Every insurance-based dental practice expresses a strong desire to move away from PPOs, but most take no action. Why is that? To get to the answer, let’s start at the beginning.

Dental insurance swallowed the dental market

Dental insurance was introduced to the market in 1954 by the International Longshoremen’s and Warehousemen’s Union and the Pacific Maritime Association (ILWU-PMA) as a job benefit for their members. Insurance plans grew in popularity in the 1960s and 1970s as more and more employers added them to their benefits packages. Today, about two-thirds of Americans (164.2 million people) have private dental coverage meaning most dental practices have a significant amount of their patient base enrolled in a PPO. With a pool of patients that large, it’s understandable that you don’t want to put off your existing PPO patients or deter potential new patients from joining your practice because you do not accept their insurance carrier.

Dental insurance is obsolete

Unfortunately, dental insurance has been broken for years. Insurers came to control everything about dental care including patient access, practice payments, treatment pricing and treatment prescription. They have created expensive and overly complicated dental plans that work for them, but not for you or your patients. As a result, only 60% of payments made to insurers are used for oral care. The remainder is lost in the insurance machine.

While you and your team want to provide the best possible care to your patients, the hassles and limitations of insurance get in the way. You have to deal with low reimbursements, annual limits, claims denials and massive amounts of paperwork that severely impact production and profitability. Dental insurance is also a challenge for patients who deal with high premiums, deductibles, co-pays, pre-approvals and annual maximums.

The COVID-19 crisis has taken dental insurance from broken to obsolete. Patient distancing has forced your practice to serve lower patient volumes and decreased production, while the cost of PPE and infection control further misaligns practice costs and PPO reimbursement. According to the American Dental Association (ADA), maximum dental practice production is down 20-25% from pre-COVID levels due to patient distancing, while costs are up 5-10% due to personal protective equipment (PPE) and infection control. Can your practice be profitable on your existing PPO fee schedules with a 20-25% decline in production and a 5-10% increase in costs? What happens when PPOs lower your fees next year and subsequent years?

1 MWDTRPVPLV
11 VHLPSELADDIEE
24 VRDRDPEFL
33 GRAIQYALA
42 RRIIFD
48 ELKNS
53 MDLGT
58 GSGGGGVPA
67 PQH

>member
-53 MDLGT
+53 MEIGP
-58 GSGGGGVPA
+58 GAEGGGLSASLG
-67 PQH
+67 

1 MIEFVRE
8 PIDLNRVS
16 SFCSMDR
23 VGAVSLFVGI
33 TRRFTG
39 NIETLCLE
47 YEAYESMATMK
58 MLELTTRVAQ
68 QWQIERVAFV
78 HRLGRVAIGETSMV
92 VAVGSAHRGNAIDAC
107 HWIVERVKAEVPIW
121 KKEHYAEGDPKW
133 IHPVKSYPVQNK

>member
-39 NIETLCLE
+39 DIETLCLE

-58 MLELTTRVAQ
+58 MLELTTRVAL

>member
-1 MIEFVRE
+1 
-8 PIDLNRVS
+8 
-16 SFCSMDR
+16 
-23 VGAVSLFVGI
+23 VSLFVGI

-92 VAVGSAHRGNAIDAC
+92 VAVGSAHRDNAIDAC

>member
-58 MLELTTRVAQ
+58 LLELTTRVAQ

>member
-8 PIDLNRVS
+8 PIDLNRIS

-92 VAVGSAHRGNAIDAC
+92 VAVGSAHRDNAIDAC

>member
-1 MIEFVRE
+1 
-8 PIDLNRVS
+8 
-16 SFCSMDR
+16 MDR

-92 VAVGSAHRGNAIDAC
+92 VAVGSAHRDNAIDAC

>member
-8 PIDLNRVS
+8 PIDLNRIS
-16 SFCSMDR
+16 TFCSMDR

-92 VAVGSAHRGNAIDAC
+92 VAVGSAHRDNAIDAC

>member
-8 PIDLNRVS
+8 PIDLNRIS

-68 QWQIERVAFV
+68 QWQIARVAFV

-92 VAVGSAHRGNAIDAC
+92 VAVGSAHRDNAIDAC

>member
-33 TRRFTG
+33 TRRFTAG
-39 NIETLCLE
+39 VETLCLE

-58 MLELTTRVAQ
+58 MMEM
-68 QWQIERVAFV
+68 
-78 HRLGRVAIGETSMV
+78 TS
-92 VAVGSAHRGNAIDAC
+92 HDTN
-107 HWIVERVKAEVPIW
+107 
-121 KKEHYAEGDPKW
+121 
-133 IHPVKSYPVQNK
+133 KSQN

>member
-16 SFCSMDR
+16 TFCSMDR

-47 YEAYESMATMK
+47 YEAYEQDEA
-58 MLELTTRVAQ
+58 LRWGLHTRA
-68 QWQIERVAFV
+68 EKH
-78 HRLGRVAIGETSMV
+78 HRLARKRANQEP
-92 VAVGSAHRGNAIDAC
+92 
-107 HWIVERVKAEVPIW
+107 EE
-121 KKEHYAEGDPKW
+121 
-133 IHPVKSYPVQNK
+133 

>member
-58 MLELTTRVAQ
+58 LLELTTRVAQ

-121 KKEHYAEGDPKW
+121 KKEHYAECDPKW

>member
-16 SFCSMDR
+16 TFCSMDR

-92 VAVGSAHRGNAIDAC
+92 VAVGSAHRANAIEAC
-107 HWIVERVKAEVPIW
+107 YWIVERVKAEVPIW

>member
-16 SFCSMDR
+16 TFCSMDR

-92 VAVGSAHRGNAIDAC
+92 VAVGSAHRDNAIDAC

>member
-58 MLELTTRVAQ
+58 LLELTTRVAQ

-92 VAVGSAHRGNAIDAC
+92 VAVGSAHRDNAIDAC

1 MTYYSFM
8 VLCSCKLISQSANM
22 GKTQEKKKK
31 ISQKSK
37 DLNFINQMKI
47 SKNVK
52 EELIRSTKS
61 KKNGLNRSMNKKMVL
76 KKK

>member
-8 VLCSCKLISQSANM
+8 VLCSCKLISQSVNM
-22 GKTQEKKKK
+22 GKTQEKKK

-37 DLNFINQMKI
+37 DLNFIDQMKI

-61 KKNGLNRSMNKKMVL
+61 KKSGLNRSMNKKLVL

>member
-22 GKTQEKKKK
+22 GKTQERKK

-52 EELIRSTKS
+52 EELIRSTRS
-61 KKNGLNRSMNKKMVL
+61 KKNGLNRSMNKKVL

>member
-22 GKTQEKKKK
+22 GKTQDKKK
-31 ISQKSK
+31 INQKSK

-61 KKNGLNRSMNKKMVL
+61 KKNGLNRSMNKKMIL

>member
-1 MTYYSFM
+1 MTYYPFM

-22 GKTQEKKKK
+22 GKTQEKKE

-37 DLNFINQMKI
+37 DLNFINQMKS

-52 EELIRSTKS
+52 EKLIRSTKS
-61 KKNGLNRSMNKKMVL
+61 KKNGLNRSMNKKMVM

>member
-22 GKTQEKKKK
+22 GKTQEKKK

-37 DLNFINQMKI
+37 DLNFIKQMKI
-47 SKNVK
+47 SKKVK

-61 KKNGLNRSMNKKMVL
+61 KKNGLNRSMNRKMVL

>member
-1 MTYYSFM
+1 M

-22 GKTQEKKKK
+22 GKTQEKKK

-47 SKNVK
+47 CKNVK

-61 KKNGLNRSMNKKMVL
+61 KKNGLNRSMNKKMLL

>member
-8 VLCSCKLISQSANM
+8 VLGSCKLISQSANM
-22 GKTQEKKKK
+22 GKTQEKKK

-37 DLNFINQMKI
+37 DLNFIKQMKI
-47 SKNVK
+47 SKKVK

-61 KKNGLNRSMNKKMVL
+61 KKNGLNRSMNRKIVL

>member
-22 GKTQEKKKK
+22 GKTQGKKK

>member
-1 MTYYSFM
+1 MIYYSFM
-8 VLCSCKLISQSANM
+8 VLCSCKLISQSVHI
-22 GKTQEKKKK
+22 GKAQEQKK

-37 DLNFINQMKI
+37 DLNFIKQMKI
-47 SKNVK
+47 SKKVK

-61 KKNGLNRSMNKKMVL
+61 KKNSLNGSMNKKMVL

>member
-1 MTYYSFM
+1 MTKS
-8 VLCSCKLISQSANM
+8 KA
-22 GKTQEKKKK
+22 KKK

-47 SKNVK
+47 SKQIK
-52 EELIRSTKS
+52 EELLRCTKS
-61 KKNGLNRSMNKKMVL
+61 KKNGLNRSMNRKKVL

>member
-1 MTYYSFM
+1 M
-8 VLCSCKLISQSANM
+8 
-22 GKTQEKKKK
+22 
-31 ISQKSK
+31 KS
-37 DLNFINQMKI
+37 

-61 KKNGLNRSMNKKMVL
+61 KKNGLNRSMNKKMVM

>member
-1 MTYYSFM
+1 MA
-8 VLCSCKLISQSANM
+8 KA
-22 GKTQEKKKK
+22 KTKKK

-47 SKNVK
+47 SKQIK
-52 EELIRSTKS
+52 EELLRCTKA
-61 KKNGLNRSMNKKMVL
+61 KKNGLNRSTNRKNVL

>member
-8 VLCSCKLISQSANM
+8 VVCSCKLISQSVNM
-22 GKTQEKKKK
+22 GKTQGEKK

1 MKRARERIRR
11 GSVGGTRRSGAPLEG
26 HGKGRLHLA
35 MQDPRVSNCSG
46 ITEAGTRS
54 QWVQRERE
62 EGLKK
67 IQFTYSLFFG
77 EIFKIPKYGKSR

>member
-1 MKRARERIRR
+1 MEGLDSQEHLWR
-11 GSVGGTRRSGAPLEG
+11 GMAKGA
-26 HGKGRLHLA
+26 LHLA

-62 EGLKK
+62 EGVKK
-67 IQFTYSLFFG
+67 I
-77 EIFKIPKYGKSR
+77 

Face your fears

It’s easy to understand why dental professionals unilaterally voice frustrations with insurance and a desire to transition PPOs out of their practices, but most do nothing about it. You may worry that dropping PPOs will have a significant negative impact on your patients, production and profitability. Maybe it’s because most practices in your area accept the plans. Or perhaps, you feel tied to a plan because a large local employer offers it. Or, maybe some of your favorite patients are on a particular plan. You ask, “Won’t a lot of patients leave my practice?” “Won’t my production decline?” “Won’t my profitability take a significant hit?” Although your questions are valid, the answers remain unknown, and no change occurs, unless you face your fears by committing to better understanding how each PPO affects your practice and model the impact dropping PPOs will have on your results.

The good news is that the margin of error when dropping a PPO is much larger than you may realize. Insurance-based practices collect just 60% of their UCR once insurance discounts and claim denials are factored in. Fee-for-service practices collect 100%. This provides a 40% margin of error when you drop a PPO. In other words, if you drop an insurance plan and 40% of the patients leave your practice it will actually be a positive move--your collections will remain the same, but you will work 40% less. You can then direct that extra time to serve patients better, find new patients or just take some time off. That’s up to you. It puts you in control and frees you to create the practice you want, not the practice insurance companies want. 

Where do I start?

Dropping PPOs can be a nerve-racking idea; however, it can be done successfully with proper planning and execution. You need to systematically analyze the PPOs you accept and determine which ones work for your practice and which ones do not. Kleer’s 7 Steps to Drop Your Bad PPOs Playbook outlines everything needed to make the transition. The playbook walks you through how each PPO affects your bottom line and gives you an understanding of the impact dropping each PPO will have on your practice. In the end, you will be left with the confidence to chart your own path and reduce your reliance on insurance. Download the eBook today.

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